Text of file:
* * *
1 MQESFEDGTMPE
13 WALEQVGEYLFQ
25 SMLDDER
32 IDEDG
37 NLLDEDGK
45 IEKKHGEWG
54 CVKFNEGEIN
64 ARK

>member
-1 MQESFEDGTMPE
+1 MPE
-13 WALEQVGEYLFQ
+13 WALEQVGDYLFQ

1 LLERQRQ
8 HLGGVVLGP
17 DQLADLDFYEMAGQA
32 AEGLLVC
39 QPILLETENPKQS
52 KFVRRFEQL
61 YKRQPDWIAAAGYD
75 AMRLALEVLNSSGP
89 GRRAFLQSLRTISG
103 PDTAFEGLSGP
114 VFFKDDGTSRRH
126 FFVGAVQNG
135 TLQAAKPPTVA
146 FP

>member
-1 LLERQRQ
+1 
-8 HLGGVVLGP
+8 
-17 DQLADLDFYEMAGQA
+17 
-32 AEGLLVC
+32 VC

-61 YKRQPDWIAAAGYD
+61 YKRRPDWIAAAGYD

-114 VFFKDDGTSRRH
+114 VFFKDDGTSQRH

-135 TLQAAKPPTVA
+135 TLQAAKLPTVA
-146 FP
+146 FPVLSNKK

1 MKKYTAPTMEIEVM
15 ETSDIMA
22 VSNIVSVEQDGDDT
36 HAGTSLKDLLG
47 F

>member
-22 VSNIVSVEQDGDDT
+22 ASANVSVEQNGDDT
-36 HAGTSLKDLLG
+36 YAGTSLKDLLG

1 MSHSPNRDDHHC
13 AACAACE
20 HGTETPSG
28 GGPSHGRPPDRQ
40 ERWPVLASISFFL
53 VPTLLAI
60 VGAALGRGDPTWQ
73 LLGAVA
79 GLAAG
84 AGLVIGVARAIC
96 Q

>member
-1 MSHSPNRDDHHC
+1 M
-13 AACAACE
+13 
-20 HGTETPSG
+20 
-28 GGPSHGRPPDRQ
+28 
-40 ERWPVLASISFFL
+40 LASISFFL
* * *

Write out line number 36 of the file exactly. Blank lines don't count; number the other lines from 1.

+32 VC